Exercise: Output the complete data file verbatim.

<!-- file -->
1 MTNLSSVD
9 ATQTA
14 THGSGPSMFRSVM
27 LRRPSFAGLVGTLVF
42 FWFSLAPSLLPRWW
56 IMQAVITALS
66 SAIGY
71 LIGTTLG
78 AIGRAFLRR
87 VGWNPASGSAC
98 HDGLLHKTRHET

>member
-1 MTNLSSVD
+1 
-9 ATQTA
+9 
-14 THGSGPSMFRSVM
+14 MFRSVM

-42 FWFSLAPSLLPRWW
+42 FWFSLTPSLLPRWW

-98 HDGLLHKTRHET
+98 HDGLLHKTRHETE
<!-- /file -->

1 MTNLSSVD
9 ATQTA
14 THGSGPSMFRSVM
27 LRRPSFAGLVGTLVF
42 FWFSLAPSLLPRWW
56 IMQAVITALS
66 SAIGY
71 LIGTTLG
78 AIGRAFLRR
87 VGWNPASGSAC
98 HDGLLHKTRHET

>member
-1 MTNLSSVD
+1 
-9 ATQTA
+9 
-14 THGSGPSMFRSVM
+14 MFRSVM

-42 FWFSLAPSLLPRWW
+42 FWFSLTPSLLPRWW

-98 HDGLLHKTRHET
+98 HDGLLHKTRHETE